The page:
High-Resolution Intracranial Pressure Burden and Outcome in Subarachnoid Hemorrhage
Background and Purpose—Intracranial pressure (ICP) control is a therapeutic target in patients with aneurysmal subarachnoid hemorrhage, although only a limited number of studies assessed its course and effect on outcome. Pressure–time dose (PTDICP) is a method to quantify the burden and the time spent above a defined threshold of ICP. PTDICP or its relationship with outcome has never been evaluated in aneurysmal subarachnoid hemorrhage.
Methods—Analysis of data prospectively collected from aneurysmal subarachnoid hemorrhage patients admitted to Neurointensive Care Unit. Monitored data, including intraparenchymal ICP, were digitally recorded minute-by-minute in the first 7 days. PTDICP (mm Hg h) was computed using 4 predefined thresholds (15, 20, 25, and 30 mm Hg). Outcome was assessed through Extended Glasgow Outcome Scale at hospital discharge and at 6 months.
Results—Fifty-five patients were enrolled. Forty-two patients (76%) presented with a poor clinical grade. Overall, mortality was 17% at hospital discharge and 34% at 6 months. Half of patients required extensive therapy to control high ICP during day 1. Median ICP was 10 mm Hg (4–75), whereas median PTDICP15, PTDICP20, PTDICP25, PTDICP30 were, respectively, 13, 4, 2, and 1 mm Hg h. We observed an association between mortality at hospital discharge and higher level of PTDICP using 20, 25, and 30 mm Hg as thresholds and between exposure to a moderate-level PTDICP30 and unfavorable long-term outcome.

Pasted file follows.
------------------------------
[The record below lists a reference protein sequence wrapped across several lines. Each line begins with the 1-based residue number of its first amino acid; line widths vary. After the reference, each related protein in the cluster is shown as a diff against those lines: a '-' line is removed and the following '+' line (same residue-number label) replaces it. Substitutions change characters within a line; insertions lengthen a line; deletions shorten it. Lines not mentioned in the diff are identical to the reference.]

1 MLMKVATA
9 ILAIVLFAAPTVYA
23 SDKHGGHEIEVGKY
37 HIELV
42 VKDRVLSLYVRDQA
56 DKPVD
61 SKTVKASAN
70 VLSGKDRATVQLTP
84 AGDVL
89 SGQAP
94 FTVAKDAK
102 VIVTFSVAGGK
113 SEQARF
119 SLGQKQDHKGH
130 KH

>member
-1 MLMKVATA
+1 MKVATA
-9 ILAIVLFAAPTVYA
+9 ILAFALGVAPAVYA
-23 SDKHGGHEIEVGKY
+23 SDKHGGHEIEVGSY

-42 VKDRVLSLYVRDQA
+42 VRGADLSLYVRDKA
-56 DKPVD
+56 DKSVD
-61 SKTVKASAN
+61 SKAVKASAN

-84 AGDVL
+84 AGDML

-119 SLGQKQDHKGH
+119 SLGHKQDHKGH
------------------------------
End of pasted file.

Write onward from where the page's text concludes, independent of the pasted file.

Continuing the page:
Conclusions—PTDICP may better define one of the insults that the brain suffers after aneurysmal rupture, and exposure to moderate PTDICP30 was significant prognostic factor of 6-month unfavorable outcome.
- Received June 1, 2015.
- Revision received June 29, 2015.
- Accepted July 1, 2015.
- © 2015 American Heart Association, Inc.